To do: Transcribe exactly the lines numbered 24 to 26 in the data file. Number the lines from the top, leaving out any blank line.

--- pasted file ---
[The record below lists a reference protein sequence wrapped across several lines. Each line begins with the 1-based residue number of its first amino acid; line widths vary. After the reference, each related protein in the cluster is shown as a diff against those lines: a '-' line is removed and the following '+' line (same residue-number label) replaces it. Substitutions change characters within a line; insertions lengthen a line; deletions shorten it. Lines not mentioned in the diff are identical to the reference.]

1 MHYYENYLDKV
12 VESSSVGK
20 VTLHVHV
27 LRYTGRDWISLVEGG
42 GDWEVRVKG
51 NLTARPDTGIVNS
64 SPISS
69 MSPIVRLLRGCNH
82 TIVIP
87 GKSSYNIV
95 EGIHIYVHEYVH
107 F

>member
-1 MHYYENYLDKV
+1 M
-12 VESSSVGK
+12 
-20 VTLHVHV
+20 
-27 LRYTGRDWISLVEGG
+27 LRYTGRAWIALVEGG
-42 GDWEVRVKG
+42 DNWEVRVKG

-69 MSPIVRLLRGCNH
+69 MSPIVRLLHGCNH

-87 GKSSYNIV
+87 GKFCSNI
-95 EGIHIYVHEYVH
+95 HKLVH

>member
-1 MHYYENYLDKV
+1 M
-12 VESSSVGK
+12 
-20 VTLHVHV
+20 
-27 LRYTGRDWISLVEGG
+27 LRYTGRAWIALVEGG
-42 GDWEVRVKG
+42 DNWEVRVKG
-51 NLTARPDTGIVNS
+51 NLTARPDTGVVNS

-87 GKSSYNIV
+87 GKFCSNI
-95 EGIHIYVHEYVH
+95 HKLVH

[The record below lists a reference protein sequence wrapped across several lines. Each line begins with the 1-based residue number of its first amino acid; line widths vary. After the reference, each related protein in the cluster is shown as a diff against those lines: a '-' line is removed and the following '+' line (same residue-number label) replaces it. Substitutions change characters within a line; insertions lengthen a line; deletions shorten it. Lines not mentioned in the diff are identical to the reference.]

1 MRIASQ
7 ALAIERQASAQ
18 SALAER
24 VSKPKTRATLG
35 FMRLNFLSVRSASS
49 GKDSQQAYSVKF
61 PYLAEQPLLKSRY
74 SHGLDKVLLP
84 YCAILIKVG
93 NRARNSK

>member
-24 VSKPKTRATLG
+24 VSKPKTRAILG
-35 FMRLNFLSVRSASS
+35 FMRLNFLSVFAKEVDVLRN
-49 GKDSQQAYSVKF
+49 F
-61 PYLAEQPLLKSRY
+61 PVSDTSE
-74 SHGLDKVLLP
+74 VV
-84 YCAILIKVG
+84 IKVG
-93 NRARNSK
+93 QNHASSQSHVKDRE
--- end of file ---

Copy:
+42 DNWEVRVKG

-69 MSPIVRLLRGCNH
+69 MSPIVRLLHGCNH